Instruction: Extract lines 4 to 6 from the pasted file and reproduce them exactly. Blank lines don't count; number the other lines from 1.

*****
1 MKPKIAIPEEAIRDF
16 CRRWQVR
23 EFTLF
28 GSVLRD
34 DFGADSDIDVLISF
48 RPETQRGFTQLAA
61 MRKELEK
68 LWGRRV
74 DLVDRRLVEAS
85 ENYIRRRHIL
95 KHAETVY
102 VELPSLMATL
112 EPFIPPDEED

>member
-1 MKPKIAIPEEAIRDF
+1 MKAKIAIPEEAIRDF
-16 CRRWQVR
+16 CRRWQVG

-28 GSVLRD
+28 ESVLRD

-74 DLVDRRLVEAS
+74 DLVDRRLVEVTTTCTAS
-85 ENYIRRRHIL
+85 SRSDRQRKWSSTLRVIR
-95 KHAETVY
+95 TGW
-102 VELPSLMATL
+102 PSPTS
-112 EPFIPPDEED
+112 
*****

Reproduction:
28 GSVLRD
34 DFGADSDIDVLISF
48 RPETQRGFTQLAA